The UC Riverside Department of Dance has put on another quality production with their annual undergraduate showcase, “UCR is Dancing.” Under the artistic direction of Visiting Assistant Professor Joel Smith, 17 undergraduate dance students presented original choreography that reflected five quarters of study in dance composition. The students have been working with faculty members Wendy Rogers and Susan Rose since the fall of 2010, creating choreographic projects based on a variety of structures and methods.

At the start of the fall quarter, student choreographers hold auditions for their pieces. Students of UCR from all kinds of dance backgrounds attend an open audition, and the choreographers select the dancers they wish to work with. The completed dance pieces must then audition at the end of fall quarter to be featured in the show. If selected, the pieces rehearse through winter quarter and perform at the end of it.

The pieces certainly focus on different aspects of dance, but maintain a seamless consistency as well. Some were quite rhythmically dynamic, while others utilized space, time and energy. One theme that seemed to be universal through most of the pieces was the exploration of relationship dynamics. Physical contact between the dancers was used quite powerfully, and a stark contrast was created when individuals in the performance were singled out. Many of the pieces ended with one dancer watching the rest or wandering off, emphasizing isolationism and individualism. It seemed as though each piece offered the audience a problem of humanity that needs to be solved, sometimes offering a resolution and sometimes leaving viewers chilled.

One of the pieces that was strikingly unique was “100 Beats per Minute,” choreographed by Delicia McKinney, Christina Park and Mynesha Whyte. The piece featured dancers in camouflage, stomping militarily around the stage. The piece was perhaps the most effective vehicle to explore the concept of collectivization, as various dancers broke out of the marching to dance their own phrase.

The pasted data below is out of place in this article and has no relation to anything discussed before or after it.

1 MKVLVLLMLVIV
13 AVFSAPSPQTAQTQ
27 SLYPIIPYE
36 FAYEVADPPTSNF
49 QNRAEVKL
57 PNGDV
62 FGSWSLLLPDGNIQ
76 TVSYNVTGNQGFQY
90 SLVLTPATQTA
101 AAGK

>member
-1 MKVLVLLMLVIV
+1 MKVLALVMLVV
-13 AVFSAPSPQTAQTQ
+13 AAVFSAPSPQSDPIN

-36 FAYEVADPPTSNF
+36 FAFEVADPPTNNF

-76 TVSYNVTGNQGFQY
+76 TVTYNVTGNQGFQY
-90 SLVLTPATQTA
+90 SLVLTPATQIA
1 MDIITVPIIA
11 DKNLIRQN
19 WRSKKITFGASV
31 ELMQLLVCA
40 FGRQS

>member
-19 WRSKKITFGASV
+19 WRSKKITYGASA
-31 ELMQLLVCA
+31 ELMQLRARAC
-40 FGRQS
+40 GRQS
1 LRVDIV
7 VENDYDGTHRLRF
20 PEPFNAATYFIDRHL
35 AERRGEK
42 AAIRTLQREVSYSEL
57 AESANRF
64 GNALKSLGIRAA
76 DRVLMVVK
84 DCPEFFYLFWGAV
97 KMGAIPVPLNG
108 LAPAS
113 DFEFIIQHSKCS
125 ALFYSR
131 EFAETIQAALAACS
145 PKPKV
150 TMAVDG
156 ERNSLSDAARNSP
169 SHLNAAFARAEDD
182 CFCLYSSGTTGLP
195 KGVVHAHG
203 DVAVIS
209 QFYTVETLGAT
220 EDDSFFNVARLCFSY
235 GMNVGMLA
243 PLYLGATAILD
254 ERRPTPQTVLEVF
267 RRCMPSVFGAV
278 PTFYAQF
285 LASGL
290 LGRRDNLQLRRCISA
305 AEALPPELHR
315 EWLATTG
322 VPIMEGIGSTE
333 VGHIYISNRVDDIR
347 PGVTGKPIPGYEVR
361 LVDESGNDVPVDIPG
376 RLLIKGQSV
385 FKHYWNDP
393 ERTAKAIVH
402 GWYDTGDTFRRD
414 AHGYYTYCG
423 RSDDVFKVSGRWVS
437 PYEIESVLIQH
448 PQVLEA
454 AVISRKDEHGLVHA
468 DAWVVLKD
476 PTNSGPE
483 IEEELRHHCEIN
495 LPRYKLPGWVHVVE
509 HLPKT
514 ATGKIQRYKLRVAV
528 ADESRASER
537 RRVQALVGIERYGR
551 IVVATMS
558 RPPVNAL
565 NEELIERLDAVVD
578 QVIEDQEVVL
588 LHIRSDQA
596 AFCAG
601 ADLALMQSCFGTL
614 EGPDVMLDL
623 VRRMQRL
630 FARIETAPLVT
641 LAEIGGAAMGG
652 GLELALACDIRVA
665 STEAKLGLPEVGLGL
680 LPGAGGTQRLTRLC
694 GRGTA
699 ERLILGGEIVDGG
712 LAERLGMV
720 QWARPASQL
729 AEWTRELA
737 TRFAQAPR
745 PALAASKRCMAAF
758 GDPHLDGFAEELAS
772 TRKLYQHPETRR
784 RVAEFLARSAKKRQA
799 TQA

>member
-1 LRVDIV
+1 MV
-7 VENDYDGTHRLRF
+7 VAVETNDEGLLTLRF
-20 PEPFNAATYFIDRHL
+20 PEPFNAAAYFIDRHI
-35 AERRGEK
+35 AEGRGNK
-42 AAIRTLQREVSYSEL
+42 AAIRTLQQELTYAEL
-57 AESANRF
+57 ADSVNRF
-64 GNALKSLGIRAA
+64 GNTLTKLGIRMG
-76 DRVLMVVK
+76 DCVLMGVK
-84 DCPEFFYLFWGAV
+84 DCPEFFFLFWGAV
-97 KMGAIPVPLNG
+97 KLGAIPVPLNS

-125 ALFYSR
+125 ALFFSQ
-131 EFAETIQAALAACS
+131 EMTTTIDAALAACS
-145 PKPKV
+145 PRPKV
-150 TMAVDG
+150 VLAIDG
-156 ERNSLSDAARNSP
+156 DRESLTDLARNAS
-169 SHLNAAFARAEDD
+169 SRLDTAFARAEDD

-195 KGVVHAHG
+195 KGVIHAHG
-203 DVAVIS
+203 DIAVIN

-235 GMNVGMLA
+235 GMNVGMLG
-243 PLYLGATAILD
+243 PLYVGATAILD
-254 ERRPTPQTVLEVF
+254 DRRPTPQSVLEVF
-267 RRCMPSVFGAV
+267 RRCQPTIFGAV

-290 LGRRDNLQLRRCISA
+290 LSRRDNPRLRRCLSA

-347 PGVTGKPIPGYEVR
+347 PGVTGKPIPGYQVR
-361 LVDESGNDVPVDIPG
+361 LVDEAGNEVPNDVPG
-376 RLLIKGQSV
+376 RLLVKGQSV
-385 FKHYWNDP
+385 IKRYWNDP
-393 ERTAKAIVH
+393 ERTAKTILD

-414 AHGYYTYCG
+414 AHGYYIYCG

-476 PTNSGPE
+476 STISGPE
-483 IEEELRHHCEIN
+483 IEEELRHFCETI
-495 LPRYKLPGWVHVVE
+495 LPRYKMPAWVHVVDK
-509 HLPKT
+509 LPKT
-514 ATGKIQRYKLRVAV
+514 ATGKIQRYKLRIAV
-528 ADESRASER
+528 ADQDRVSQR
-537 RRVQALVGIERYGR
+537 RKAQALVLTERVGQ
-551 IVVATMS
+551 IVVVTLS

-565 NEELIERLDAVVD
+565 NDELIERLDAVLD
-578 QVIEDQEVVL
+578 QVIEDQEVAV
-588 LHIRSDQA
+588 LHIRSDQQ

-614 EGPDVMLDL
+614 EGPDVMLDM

A phenomenally hilarious performance was given by choreographer Jessica Finkelstein in collaboration with Hannah Zisman. Her piece, which was the only one to feature dialogue, made light of the cliches and arbitrariness of many dance performances. She announced to the audience at the start, “I’m smiling because this is a happy piece. You’re going to like it—I can tell.” From there, she mocked the over-dramatized motions and gazing into the distance that are so prevalent in contemporary dance. It was even more amusing because of the applicability to the performances that preceded hers.

Of her performance, Finkelstein said, “I feel like my piece brought something different to the ‘UCR is Dancing’ stage and I think the audience responded well. This year has been wonderful and it wouldn’t have been anywhere near to this good if it wasn’t for all the other choreographers and dancers in the cast; not to mention our artistic director Joel Smith who helped to push us to go the distance and helped each and everyone one of us create something amazing we can all be proud of!”

Overall, this year’s “UCR is Dancing” was an outstanding showcase of the dance department’s commitment to unconventional contemporary performances. Student Jennifer Sayed said, “I thought there were some extremely talented people in the show, and that this year’s show was even more entertaining than last year’s.”

The student choreographers included Alyssa Burton, Belgica Del Rio, Jessica Finkelstein, Irvin Gonzalez, Lauren Harnitchek, Delicia McKinney, Christina Park, Ivy Rivas, Maria Romero, Ally Sanchez, Edwin Siguenza, Ariel Stern, Dyanna Uribe, Kimberly Washington, Cydney Watson, Mynesha Whyte and Hannah Zisman.